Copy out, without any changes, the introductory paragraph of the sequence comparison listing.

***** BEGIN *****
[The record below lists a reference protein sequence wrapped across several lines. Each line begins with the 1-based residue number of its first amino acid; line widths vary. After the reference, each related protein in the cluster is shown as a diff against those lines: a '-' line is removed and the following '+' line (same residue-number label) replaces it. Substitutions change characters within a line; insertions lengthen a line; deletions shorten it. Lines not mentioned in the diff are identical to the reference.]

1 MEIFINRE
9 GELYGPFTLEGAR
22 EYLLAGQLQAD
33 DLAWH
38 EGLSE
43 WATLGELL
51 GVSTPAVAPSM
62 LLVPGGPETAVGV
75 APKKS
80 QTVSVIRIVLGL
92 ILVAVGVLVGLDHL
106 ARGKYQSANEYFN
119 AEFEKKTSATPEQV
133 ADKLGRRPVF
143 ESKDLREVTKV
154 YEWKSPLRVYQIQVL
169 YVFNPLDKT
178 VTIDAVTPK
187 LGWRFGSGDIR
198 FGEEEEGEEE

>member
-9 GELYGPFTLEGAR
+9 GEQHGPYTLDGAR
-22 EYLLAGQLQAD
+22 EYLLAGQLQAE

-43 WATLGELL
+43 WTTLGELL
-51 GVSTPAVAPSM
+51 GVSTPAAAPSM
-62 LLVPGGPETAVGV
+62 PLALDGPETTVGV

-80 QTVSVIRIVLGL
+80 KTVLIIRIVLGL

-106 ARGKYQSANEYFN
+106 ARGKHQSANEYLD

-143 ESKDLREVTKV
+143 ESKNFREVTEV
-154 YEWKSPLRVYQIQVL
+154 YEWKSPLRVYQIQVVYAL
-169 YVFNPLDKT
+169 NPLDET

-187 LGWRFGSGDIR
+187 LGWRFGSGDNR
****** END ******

[The record below lists a reference protein sequence wrapped across several lines. Each line begins with the 1-based residue number of its first amino acid; line widths vary. After the reference, each related protein in the cluster is shown as a diff against those lines: a '-' line is removed and the following '+' line (same residue-number label) replaces it. Substitutions change characters within a line; insertions lengthen a line; deletions shorten it. Lines not mentioned in the diff are identical to the reference.]